Karencita de Perú

Different Ways of Doing Things – Maneras Distintas de Hacer Cosas

Posted on: May 19, 2010

Today I did something new… I went to the bank.   We don’t really think much of going to the bank in Canada, it’s just a normal everyday thing.  However, going to the bank in a foreign country can be tricky if you don’t understand the system.  Thankfully Luis explained it to me beforehand and it all went smoothly.  If he hadn’t I think I would have been quite lost.

The reason for my trip to the bank was that every month we have to pay a maintenance fee for the apartment.  The recibo, or bill, is given to the tenants by the doorman and it has to be paid  at a particular bank called Bank de Crédito BCP.   This is one of the major banks here is Perú with lots of branches everywhere.  I actually went to the one in the photo below which is about 5 blocks from where I live.

So, here’s the process…  You enter the bank, which in this case is quite large.  Luis told me to look for a little machine that dispenses tickets with numbers.  You have to press one of two buttons to get your ticket – con tarjeta or sin tarjeta – which means with bank card or without bank card.  Because I don’t have an account at this bank I had to choose sin tarjeta.

My first confusion was which direction to go once I entered.   Straight ahead there were some stairs going up and to the right there were some stairs going down.  I could see a little ticket dispensing machine to the right so I figured that was it.  I pressed the button, got my ticket (#A 175) and took a seat.  Yes, you actually get to sit while you wait and there are TVs to keep you entertained.  So far this system was looking pretty good.  The area had 8 wickets numbered 1 to 8 and the people being served were seated across the counter from the teller.  However, no one seemed to be leaving very quickly.  Every time a teller became available a tone would sound and the screen with the ticket numbers would bring up the next number indicating which teller to go to.  Apart from the tone sounding in the area where I was, I could hear another tone that was sounding much more frequently and it seemed to be coming from the other area I had seen when I entered.  As I began to look around and actually read the signs, I realized I was in the area for asesoría y servicios (consultancy and services).  I figured this probably wasn’t where I was supposed to pay my bill.

So, I left that area and went up the stairs instead.  This area looked much more like where I was supposed to be.  I pushed the button at a different ticket dispensing machine and this time got # S241.  There were 18 teller window here and many more people and seats.  As the tone sounded and the numbes came up on the display, some started with C (con tarjeta), some with B (not sure what this means) and others with S (sin tarjeta).  The bad part was that they served about 5 numbers con tarjeta for every 1 number sin tarjeta so I had to wait quite a while.  But is wasn’t too bad.  Much better than standing in a line in the bank in Canada.  I don’t know why we don’t adopt this system.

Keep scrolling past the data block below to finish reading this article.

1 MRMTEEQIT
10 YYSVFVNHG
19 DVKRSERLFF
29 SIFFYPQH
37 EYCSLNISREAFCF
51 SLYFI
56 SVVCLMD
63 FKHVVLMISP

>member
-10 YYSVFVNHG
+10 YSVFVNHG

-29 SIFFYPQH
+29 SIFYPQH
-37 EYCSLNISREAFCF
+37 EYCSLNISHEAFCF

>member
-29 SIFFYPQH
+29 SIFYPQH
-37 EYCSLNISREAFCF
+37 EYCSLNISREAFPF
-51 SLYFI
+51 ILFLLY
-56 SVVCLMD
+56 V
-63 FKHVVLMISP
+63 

Finally, it was my turn.  I gave the lady the recibo and paid my 171 soles.  She said something to me that I couldn’t understand, took my money, attached a receipt to the bill and we were done.  Quite painless!

What isn’t painless, actually what’s quite painful, is buying things in certain types of stores here.  The major supermarkets and department stores are fine, but some specialty stores and smaller businesses have this strange system.   First you chose the thing you want to purchase.  In many cases, things are behind the counter and you have to ask for assistance rather than just grabbing it from the shelf yourself.  Then the salesperson tells you to go to the caja (cashier) to cancelar el recibo (pay the bill).  The cashier takes your money and gives you a receipt that is always stamped with Cancelado, which basically means “Paid”.  Then you have to take the receipt back to the person that was helping you and they give you your merchandise.  The crazy thing is that sometimes the cashier is standing right next to the sales person who can see that you have just paid but they still need to see the copy of the receipt stamped with Cancelado.  It takes two people to do a job that could easily be done by one person.  I guess it is a way to create more employment or maybe its a security measure to prevent theft… I’m not sure.

There is another interesting thing that happens here when purchasing things.  This actually confused me greatly at first.  The cashier always asks you “boleta o factura?”.  Boleta literally means “ticket” and factura means “invoice”.  I couldn’t figure out why she was asking me something about a “ticket” and I had no idea what factura meant.  It turns out that if you have a company with a RUC (Registro Único de Contribuyentes), which I think this is the equivalent of a GST number,  you can pay for things by factura and, if the purchase is business-related, you can use the invoice to claim as an expense against your income.  I have noticed that what people pay for via factura in order that they can deduct the expense is quite liberally interpreted.  In any event, I now know that when they ask me “boleta o factura?” I have to answer boleta.

Slowly I am getting the hang of the day-to-day things which we all take for granted.   It is these small, seemingly inconsequential things that really make up a large part of learning a new culture.


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